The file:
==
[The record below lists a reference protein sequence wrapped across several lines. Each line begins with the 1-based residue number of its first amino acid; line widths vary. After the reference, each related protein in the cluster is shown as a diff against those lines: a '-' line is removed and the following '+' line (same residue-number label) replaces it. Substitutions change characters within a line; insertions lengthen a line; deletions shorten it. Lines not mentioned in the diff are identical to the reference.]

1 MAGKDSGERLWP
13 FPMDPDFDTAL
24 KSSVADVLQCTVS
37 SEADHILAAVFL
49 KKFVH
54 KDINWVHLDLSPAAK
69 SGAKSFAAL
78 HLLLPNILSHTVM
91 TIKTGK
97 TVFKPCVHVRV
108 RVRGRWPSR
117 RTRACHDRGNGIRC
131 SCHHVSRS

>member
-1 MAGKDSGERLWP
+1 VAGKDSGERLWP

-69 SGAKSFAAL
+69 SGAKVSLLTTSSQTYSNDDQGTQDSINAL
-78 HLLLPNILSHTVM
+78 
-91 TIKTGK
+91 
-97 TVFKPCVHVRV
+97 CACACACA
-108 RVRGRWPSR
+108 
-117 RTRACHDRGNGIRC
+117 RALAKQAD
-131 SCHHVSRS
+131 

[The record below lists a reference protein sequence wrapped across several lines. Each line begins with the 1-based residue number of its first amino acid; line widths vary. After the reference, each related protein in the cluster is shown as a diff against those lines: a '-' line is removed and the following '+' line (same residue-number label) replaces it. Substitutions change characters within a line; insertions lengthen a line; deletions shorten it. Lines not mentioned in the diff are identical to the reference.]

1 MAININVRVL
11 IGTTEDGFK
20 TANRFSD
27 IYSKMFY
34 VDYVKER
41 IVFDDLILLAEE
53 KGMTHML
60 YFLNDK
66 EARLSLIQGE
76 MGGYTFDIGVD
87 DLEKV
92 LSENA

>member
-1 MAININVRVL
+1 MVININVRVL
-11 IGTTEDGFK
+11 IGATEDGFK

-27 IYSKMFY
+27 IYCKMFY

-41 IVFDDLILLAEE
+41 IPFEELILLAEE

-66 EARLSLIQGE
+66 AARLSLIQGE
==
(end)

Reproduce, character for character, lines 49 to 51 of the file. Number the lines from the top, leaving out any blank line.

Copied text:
+11 IGATEDGFK

-27 IYSKMFY
+27 IYCKMFY